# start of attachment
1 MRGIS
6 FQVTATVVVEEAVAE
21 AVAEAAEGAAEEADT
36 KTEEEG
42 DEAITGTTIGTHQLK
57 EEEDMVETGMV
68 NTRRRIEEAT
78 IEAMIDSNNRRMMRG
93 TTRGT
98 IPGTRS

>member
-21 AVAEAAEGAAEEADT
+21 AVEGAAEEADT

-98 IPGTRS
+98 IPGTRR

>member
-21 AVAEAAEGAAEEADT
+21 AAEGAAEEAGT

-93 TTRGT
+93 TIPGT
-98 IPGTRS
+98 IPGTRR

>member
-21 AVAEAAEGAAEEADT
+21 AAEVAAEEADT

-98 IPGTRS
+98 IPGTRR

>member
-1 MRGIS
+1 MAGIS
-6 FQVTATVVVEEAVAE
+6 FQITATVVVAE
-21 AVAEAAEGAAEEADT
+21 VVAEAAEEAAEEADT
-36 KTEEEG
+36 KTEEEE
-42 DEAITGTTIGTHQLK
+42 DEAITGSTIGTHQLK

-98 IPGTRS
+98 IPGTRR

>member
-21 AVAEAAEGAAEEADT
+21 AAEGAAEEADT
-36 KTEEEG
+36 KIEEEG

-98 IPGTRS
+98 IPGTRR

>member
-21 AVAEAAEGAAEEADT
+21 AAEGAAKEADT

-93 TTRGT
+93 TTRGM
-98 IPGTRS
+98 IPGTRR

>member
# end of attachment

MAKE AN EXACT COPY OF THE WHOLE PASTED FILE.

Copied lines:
1 MRGIS
6 FQVTATVVVEEAVAE
21 AVAEAAEGAAEEADT
36 KTEEEG
42 DEAITGTTIGTHQLK
57 EEEDMVETGMV
68 NTRRRIEEAT
78 IEAMIDSNNRRMMRG
93 TTRGT
98 IPGTRS

>member
-21 AVAEAAEGAAEEADT
+21 AVEGAAEEADT

-98 IPGTRS
+98 IPGTRR

>member
-21 AVAEAAEGAAEEADT
+21 AAEGAAEEAGT

-93 TTRGT
+93 TIPGT
-98 IPGTRS
+98 IPGTRR

>member
-21 AVAEAAEGAAEEADT
+21 AAEVAAEEADT

-98 IPGTRS
+98 IPGTRR

>member
-1 MRGIS
+1 MAGIS
-6 FQVTATVVVEEAVAE
+6 FQITATVVVAE
-21 AVAEAAEGAAEEADT
+21 VVAEAAEEAAEEADT
-36 KTEEEG
+36 KTEEEE
-42 DEAITGTTIGTHQLK
+42 DEAITGSTIGTHQLK

-98 IPGTRS
+98 IPGTRR

>member
-21 AVAEAAEGAAEEADT
+21 AAEGAAEEADT
-36 KTEEEG
+36 KIEEEG

-98 IPGTRS
+98 IPGTRR

>member
-21 AVAEAAEGAAEEADT
+21 AAEGAAKEADT

-93 TTRGT
+93 TTRGM
-98 IPGTRS
+98 IPGTRR

>member